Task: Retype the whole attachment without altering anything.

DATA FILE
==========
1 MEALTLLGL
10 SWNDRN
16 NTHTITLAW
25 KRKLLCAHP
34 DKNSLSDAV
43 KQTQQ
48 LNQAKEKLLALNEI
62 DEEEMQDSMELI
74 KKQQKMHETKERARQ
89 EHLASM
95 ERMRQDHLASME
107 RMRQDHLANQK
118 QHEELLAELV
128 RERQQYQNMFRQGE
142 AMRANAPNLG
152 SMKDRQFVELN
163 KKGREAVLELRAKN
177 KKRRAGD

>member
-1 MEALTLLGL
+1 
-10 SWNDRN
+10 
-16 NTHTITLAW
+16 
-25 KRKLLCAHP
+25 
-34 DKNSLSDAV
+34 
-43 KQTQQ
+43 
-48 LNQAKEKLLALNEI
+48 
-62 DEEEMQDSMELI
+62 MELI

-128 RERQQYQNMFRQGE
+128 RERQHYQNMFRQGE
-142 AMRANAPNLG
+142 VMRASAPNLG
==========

1 MEALTLLGL
10 SWNDRN
16 NTHTITLAW
25 KRKLLCAHP
34 DKNSLSDAV
43 KQTQQ
48 LNQAKEKLLALNEI
62 DEEEMQDSMELI
74 KKQQKMHETKERARQ
89 EHLASM
95 ERMRQDHLASME
107 RMRQDHLANQK
118 QHEELLAELV
128 RERQQYQNMFRQGE
142 AMRANAPNLG
152 SMKDRQFVELN
163 KKGREAVLELRAKN
177 KKRRAGD

>member
-1 MEALTLLGL
+1 
-10 SWNDRN
+10 
-16 NTHTITLAW
+16 
-25 KRKLLCAHP
+25 
-34 DKNSLSDAV
+34 
-43 KQTQQ
+43 
-48 LNQAKEKLLALNEI
+48 
-62 DEEEMQDSMELI
+62 MELI

-128 RERQQYQNMFRQGE
+128 RERQHYQNMFRQGE
-142 AMRANAPNLG
+142 VMRASAPNLG